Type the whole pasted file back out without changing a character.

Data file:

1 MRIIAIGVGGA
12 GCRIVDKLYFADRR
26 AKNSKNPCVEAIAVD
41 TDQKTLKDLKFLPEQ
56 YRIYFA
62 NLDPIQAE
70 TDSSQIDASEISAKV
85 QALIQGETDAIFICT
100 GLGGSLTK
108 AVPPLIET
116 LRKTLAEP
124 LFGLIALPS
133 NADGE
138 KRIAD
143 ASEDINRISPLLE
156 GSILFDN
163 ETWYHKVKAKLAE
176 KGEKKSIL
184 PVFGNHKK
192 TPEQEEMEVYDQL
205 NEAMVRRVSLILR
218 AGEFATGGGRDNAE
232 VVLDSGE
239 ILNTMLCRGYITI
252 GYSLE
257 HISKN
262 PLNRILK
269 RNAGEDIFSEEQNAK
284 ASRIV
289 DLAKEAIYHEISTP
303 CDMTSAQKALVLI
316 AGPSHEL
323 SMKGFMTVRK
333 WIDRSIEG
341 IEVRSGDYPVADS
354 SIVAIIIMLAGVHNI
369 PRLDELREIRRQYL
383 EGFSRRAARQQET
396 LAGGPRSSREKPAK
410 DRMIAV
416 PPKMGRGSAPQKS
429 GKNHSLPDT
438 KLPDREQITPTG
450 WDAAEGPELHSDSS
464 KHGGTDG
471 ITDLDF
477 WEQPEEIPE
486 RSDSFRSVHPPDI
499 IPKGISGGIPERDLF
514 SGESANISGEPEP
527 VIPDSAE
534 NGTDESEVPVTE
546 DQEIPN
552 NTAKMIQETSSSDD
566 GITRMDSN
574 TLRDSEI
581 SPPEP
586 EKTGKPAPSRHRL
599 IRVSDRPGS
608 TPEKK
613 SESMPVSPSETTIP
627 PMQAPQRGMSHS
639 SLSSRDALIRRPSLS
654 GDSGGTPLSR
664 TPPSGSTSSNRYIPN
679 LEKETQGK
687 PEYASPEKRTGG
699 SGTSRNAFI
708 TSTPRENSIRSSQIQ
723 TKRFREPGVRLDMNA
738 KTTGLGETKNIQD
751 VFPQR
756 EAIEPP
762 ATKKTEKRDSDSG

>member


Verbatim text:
1 MRIIAIGVGGA
12 GCRIVDKLYFADRR
26 AKNSKNPCVEAIAVD
41 TDQKTLKDLKFLPEQ
56 YRIYFA
62 NLDPIQAE
70 TDSSQIDASEISAKV
85 QALIQGETDAIFICT
100 GLGGSLTK
108 AVPPLIET
116 LRKTLAEP
124 LFGLIALPS
133 NADGE
138 KRIAD
143 ASEDINRISPLLE
156 GSILFDN
163 ETWYHKVKAKLAE
176 KGEKKSIL
184 PVFGNHKK
192 TPEQEEMEVYDQL
205 NEAMVRRVSLILR
218 AGEFATGGGRDNAE
232 VVLDSGE
239 ILNTMLCRGYITI
252 GYSLE
257 HISKN
262 PLNRILK
269 RNAGEDIFSEEQNAK
284 ASRIV
289 DLAKEAIYHEISTP
303 CDMTSAQKALVLI
316 AGPSHEL
323 SMKGFMTVRK
333 WIDRSIEG
341 IEVRSGDYPVADS
354 SIVAIIIMLAGVHNI
369 PRLDELREIRRQYL
383 EGFSRRAARQQET
396 LAGGPRSSREKPAK
410 DRMIAV
416 PPKMGRGSAPQKS
429 GKNHSLPDT
438 KLPDREQITPTG
450 WDAAEGPELHSDSS
464 KHGGTDG
471 ITDLDF
477 WEQPEEIPE
486 RSDSFRSVHPPDI
499 IPKGISGGIPERDLF
514 SGESANISGEPEP
527 VIPDSAE
534 NGTDESEVPVTE
546 DQEIPN
552 NTAKMIQETSSSDD
566 GITRMDSN
574 TLRDSEI
581 SPPEP
586 EKTGKPAPSRHRL
599 IRVSDRPGS
608 TPEKK
613 SESMPVSPSETTIP
627 PMQAPQRGMSHS
639 SLSSRDALIRRPSLS
654 GDSGGTPLSR
664 TPPSGSTSSNRYIPN
679 LEKETQGK
687 PEYASPEKRTGG
699 SGTSRNAFI
708 TSTPRENSIRSSQIQ
723 TKRFREPGVRLDMNA
738 KTTGLGETKNIQD
751 VFPQR
756 EAIEPP
762 ATKKTEKRDSDSG

>member